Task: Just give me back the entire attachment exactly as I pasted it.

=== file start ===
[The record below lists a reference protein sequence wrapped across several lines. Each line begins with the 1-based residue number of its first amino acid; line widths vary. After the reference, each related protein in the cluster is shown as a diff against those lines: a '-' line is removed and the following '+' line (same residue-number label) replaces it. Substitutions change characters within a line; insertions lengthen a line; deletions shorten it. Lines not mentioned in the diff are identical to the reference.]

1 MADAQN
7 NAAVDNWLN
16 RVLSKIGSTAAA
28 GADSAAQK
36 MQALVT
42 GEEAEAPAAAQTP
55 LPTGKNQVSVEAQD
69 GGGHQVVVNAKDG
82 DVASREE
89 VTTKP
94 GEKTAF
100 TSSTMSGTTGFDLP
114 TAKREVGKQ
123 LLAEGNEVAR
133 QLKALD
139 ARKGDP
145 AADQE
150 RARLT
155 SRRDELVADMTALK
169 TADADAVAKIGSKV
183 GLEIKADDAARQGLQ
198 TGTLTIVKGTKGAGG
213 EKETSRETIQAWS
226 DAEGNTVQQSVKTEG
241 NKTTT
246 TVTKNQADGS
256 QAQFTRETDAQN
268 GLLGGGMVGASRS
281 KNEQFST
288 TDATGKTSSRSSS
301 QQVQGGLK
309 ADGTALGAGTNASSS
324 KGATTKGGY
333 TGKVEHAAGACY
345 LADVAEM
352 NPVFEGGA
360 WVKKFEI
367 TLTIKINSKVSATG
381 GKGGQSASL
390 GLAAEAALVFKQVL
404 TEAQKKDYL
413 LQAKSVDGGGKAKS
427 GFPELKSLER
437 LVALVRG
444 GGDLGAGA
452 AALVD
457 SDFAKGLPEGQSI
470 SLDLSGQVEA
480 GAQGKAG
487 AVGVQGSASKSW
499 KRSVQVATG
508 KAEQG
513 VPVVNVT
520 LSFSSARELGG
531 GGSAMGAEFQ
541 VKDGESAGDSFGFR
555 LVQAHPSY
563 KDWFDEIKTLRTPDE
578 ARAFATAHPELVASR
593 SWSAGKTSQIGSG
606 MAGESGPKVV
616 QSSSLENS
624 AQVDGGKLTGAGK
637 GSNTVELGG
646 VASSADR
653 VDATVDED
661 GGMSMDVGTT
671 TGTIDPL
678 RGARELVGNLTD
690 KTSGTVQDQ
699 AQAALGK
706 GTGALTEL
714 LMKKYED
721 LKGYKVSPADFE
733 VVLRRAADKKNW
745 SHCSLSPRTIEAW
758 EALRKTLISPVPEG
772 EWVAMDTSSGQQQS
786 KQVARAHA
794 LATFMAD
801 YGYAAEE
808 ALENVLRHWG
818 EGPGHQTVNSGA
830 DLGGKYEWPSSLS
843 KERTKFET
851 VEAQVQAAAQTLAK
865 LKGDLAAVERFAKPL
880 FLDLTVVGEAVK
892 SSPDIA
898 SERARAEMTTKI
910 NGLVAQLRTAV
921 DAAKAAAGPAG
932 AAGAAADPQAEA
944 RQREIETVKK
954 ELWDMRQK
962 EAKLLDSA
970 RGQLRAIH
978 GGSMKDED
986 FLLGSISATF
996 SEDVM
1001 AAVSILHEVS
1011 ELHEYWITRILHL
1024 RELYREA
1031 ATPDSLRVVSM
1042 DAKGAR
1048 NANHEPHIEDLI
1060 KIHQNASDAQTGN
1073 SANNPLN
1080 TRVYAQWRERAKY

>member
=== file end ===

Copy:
[The record below lists a reference protein sequence wrapped across several lines. Each line begins with the 1-based residue number of its first amino acid; line widths vary. After the reference, each related protein in the cluster is shown as a diff against those lines: a '-' line is removed and the following '+' line (same residue-number label) replaces it. Substitutions change characters within a line; insertions lengthen a line; deletions shorten it. Lines not mentioned in the diff are identical to the reference.]

1 MADAQN
7 NAAVDNWLN
16 RVLSKIGSTAAA
28 GADSAAQK
36 MQALVT
42 GEEAEAPAAAQTP
55 LPTGKNQVSVEAQD
69 GGGHQVVVNAKDG
82 DVASREE
89 VTTKP
94 GEKTAF
100 TSSTMSGTTGFDLP
114 TAKREVGKQ
123 LLAEGNEVAR
133 QLKALD
139 ARKGDP
145 AADQE
150 RARLT
155 SRRDELVADMTALK
169 TADADAVAKIGSKV
183 GLEIKADDAARQGLQ
198 TGTLTIVKGTKGAGG
213 EKETSRETIQAWS
226 DAEGNTVQQSVKTEG
241 NKTTT
246 TVTKNQADGS
256 QAQFTRETDAQN
268 GLLGGGMVGASRS
281 KNEQFST
288 TDATGKTSSRSSS
301 QQVQGGLK
309 ADGTALGAGTNASSS
324 KGATTKGGY
333 TGKVEHAAGACY
345 LADVAEM
352 NPVFEGGA
360 WVKKFEI
367 TLTIKINSKVSATG
381 GKGGQSASL
390 GLAAEAALVFKQVL
404 TEAQKKDYL
413 LQAKSVDGGGKAKS
427 GFPELKSLER
437 LVALVRG
444 GGDLGAGA
452 AALVD
457 SDFAKGLPEGQSI
470 SLDLSGQVEA
480 GAQGKAG
487 AVGVQGSASKSW
499 KRSVQVATG
508 KAEQG
513 VPVVNVT
520 LSFSSARELGG
531 GGSAMGAEFQ
541 VKDGESAGDSFGFR
555 LVQAHPSY
563 KDWFDEIKTLRTPDE
578 ARAFATAHPELVASR
593 SWSAGKTSQIGSG
606 MAGESGPKVV
616 QSSSLENS
624 AQVDGGKLTGAGK
637 GSNTVELGG
646 VASSADR
653 VDATVDED
661 GGMSMDVGTT
671 TGTIDPL
678 RGARELVGNLTD
690 KTSGTVQDQ
699 AQAALGK
706 GTGALTEL
714 LMKKYED
721 LKGYKVSPADFE
733 VVLRRAADKKNW
745 SHCSLSPRTIEAW
758 EALRKTLISPVPEG
772 EWVAMDTSSGQQQS
786 KQVARAHA
794 LATFMAD
801 YGYAAEE
808 ALENVLRHWG
818 EGPGHQTVNSGA
830 DLGGKYEWPSSLS
843 KERTKFET
851 VEAQVQAAAQTLAK
865 LKGDLAAVERFAKPL
880 FLDLTVVGEAVK
892 SSPDIA
898 SERARAEMTTKI
910 NGLVAQLRTAV
921 DAAKAAAGPAG
932 AAGAAADPQAEA
944 RQREIETVKK
954 ELWDMRQK
962 EAKLLDSA
970 RGQLRAIH
978 GGSMKDED
986 FLLGSISATF
996 SEDVM
1001 AAVSILHEVS
1011 ELHEYWITRILHL
1024 RELYREA
1031 ATPDSLRVVSM
1042 DAKGAR
1048 NANHEPHIEDLI
1060 KIHQNASDAQTGN
1073 SANNPLN
1080 TRVYAQWRERAKY

>member